So, now we know. Willie Rennie was right all along. Scotland’s First Minister didn’t put up any sort of a fight when China sent the boys round to talk about the Dalai Lama. Today’s Scotsman has the details.
The Scottish Government didn’t get involved in meeting the Dalai Lama when he visited Scotland between 21 and 24 June. Alex Salmond refused point blank to meet him, and nor did any other member of his Government. He had no problem giving time to the Chinese Consul General two weeks before, though. The Scotsman have obtained a record of that meeting and it makes no mention of any discussion taking place on human rights.
This is what the note says about the Dalai Lama’s visit:
The Ambassador asked the First Minister about the Dalai Lama’s visit to Scotland in June. The First Minister clarified that is a private visit at the invitation of the Conference of Edinburgh’s Religious Leaders and the Edinburgh Interfaith Association, amongst others. The Scottish Government is not involved in the visit.
It almost sounds apologetic. A “Yes, he’s here, but it’s now’t to do with us.” Not “We welcome the fact that he’s coming. He’s an important figure in the world who stands for peaceful protest and human rights. I’m going to meet him. I know you don’t like it, but that’s the way it is. I hope that you’ll reflect on the way your Government treats your citizens.”
I feel quite ashamed that our First Minister showed himself to be completely devoid of spine in front of these people. Shabnum Mustapha, Amnesty Scotland’s Director, said in January that there is direct evidence that raising the issue of human rights with China does reduce the amount of repression. Why did Salmond allow a full meeting to go by without doing so. It’s not even as if he could have been thrown out – they were on his turf.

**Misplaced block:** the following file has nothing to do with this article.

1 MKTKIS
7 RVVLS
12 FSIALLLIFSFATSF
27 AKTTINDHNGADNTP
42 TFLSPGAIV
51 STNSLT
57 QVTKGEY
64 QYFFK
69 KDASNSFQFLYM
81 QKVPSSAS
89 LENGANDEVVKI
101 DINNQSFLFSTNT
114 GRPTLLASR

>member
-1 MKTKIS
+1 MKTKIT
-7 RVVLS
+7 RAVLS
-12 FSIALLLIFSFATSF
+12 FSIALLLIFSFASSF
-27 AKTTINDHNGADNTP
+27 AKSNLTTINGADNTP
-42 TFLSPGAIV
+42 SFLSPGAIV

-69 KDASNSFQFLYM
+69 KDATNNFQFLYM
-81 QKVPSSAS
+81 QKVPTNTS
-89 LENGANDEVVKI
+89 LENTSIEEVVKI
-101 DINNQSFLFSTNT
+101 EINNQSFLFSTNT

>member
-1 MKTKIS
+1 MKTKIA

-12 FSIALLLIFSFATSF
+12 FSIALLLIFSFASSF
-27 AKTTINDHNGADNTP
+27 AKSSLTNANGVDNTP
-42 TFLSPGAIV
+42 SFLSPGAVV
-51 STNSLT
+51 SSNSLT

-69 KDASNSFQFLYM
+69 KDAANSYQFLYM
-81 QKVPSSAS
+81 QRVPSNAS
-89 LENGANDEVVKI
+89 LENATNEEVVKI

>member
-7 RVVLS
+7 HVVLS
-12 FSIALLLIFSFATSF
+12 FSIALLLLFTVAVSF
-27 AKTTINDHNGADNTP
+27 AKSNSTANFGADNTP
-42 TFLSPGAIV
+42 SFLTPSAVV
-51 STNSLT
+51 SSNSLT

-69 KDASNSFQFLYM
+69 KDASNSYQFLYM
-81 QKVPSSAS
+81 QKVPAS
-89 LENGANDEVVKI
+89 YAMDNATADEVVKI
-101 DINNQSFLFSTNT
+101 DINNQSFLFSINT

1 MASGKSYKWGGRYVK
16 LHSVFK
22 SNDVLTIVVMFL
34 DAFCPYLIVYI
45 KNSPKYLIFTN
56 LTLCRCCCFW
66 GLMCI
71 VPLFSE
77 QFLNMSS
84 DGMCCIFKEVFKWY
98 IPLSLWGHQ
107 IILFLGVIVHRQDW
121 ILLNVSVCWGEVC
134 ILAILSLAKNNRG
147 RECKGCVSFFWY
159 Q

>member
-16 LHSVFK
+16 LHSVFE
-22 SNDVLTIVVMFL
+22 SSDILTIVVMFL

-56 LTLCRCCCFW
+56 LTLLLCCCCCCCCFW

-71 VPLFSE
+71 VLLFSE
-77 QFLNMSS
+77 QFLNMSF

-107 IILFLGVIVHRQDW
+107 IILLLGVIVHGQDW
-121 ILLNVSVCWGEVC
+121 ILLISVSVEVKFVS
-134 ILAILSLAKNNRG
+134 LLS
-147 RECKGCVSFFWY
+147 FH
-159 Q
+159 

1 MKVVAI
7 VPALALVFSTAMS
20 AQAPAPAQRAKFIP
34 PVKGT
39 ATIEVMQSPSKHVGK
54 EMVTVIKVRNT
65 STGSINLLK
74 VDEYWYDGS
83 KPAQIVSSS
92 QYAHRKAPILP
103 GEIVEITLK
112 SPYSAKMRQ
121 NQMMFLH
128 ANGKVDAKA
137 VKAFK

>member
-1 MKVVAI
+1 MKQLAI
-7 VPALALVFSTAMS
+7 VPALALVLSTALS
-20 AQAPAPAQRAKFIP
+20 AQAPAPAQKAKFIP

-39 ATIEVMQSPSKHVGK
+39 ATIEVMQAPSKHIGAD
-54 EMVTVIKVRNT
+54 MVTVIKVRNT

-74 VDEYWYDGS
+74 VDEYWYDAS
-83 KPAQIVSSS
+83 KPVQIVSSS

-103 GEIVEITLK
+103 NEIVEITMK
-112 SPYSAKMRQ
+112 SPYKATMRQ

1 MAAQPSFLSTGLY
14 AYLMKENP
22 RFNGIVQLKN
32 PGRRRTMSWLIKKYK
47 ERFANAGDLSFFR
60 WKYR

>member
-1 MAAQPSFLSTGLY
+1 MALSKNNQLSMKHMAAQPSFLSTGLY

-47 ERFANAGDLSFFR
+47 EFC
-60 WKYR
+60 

This is not the first time I’ve been ashamed of Alex Salmond. The way he sucked up to Rupert Murdoch made me many other Scots cringe.
I am, however, proud of my leaders, both in Scotland and London. Willie Rennie isn’t the pandering sort and has spoken out vociferously on human rights. He’s not been afraid to take on powerful bodies like the Catholic Church in support of equal marriage even if it means upsetting people.
Nick Clegg was happy to meet with the Dalai Lama even though the Chinese threw a bit of a strop about it.
Alex Salmond never really talks about the things that I care about – like poverty, children, human rights, equality. He often seems uncomfortable when asked about these issues. I’d much rather be part of a thriving union that does act on these things than an independent Scotland that ignores them because they might be a bit awkward. That’s part of the reason I just don’t get independence. I want a free, liberal society where everyone has a decent place to live and enough to eat and a decent education, where people aren’t held back by their background. I want a Scotland that stands up against other places where governments abuse their own citizens. Those are my priorities and while they could be achieved as part of the union or by independence, I’m just not confident that all the people who are leading the calls for independence share my values enough to fight for them.